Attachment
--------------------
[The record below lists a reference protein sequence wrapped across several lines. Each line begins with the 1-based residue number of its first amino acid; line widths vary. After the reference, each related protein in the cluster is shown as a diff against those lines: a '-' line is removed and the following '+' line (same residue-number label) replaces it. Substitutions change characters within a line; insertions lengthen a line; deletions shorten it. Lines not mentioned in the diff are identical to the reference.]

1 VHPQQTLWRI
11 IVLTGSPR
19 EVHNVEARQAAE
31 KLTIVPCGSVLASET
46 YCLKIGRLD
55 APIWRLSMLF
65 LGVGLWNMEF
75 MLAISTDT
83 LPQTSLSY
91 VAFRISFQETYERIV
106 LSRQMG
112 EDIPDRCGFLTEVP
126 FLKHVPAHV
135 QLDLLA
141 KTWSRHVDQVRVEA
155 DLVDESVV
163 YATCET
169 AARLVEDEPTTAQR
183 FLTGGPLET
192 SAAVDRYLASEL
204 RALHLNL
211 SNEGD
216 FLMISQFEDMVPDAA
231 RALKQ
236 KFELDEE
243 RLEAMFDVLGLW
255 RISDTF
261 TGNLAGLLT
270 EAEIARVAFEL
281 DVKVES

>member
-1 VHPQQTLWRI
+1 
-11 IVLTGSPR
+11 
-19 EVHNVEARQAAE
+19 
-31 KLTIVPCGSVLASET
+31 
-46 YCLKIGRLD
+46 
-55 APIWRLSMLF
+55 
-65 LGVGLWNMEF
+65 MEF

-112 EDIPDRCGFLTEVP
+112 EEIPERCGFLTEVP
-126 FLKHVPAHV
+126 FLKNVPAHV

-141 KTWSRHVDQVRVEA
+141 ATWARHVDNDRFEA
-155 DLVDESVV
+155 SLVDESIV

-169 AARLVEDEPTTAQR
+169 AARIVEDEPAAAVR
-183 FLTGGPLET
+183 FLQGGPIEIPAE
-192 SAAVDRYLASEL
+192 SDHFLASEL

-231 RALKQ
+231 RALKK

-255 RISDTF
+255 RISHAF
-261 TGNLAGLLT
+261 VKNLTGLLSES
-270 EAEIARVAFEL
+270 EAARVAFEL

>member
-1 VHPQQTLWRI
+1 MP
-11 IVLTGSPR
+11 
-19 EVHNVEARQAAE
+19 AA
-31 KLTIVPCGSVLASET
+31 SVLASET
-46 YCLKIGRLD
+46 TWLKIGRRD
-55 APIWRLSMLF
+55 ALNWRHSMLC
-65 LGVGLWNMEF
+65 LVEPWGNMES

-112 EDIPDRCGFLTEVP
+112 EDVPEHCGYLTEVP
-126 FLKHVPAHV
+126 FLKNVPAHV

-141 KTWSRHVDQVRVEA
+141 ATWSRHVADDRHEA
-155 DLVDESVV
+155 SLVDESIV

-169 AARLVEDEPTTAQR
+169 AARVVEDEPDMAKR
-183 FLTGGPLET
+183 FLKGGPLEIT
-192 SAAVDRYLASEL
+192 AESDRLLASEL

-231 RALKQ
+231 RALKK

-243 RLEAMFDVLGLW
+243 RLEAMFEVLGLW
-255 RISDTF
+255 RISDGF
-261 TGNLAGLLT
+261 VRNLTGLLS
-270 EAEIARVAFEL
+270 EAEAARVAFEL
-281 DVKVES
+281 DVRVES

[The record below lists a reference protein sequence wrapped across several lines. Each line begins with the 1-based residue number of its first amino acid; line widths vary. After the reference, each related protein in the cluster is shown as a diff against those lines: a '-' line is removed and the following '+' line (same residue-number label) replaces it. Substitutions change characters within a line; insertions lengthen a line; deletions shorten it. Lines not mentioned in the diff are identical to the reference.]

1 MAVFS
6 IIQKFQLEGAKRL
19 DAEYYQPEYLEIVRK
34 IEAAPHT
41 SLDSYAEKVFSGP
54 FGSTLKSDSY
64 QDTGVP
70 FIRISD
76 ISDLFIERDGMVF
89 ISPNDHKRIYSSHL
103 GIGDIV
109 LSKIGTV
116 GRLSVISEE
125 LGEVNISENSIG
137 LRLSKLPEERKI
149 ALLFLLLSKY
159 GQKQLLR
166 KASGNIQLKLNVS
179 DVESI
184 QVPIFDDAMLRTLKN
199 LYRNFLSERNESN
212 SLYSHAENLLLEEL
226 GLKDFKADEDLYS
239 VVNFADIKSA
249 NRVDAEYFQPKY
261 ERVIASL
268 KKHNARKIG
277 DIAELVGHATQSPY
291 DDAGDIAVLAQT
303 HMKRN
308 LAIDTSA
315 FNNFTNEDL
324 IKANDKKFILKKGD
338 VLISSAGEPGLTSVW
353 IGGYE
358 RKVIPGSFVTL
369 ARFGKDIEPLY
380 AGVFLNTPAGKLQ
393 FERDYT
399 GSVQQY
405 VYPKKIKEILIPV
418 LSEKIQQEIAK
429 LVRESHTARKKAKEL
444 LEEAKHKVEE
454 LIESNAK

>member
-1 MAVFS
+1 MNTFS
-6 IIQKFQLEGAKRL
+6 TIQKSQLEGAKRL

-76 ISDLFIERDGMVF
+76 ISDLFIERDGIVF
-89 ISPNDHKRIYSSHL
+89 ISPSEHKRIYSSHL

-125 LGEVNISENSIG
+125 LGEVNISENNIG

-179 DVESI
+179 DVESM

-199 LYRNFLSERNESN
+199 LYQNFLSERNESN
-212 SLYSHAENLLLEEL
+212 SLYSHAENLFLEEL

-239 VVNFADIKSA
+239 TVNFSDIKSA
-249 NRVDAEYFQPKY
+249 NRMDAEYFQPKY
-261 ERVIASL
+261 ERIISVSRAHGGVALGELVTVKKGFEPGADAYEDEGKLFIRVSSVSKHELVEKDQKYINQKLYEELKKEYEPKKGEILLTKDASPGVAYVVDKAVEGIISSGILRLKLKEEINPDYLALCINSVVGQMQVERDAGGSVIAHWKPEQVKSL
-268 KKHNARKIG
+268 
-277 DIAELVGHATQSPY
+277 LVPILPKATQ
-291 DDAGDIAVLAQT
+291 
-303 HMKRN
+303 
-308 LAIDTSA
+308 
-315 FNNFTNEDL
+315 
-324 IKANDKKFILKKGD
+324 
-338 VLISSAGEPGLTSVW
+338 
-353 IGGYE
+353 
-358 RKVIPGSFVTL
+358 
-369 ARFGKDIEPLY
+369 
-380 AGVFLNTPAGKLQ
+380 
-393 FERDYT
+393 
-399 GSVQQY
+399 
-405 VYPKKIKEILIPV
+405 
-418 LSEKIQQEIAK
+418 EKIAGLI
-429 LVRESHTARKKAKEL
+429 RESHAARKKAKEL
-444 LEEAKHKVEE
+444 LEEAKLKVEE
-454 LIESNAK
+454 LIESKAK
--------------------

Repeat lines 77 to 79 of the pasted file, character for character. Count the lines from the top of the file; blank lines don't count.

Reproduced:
+31 SVLASET
-46 YCLKIGRLD
+46 TWLKIGRRD